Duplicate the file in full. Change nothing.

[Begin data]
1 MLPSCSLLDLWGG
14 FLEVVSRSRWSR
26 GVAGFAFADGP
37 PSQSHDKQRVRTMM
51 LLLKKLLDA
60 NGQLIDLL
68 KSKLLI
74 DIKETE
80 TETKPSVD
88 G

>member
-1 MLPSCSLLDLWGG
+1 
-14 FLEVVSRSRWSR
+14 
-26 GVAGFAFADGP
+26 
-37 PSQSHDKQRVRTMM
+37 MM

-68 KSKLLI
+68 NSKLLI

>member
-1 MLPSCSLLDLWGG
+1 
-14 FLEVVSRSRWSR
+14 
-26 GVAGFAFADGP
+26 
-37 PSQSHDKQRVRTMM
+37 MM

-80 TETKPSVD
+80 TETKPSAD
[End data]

1 MLPSCSLLDLWGG
14 FLEVVSRSRWSR
26 GVAGFAFADGP
37 PSQSHDKQRVRTMM
51 LLLKKLLDA
60 NGQLIDLL
68 KSKLLI
74 DIKETE
80 TETKPSVD
88 G

>member
-1 MLPSCSLLDLWGG
+1 
-14 FLEVVSRSRWSR
+14 
-26 GVAGFAFADGP
+26 
-37 PSQSHDKQRVRTMM
+37 MM

-68 KSKLLI
+68 NSKLLI

>member
-1 MLPSCSLLDLWGG
+1 
-14 FLEVVSRSRWSR
+14 
-26 GVAGFAFADGP
+26 
-37 PSQSHDKQRVRTMM
+37 MM

-80 TETKPSVD
+80 TETKPSAD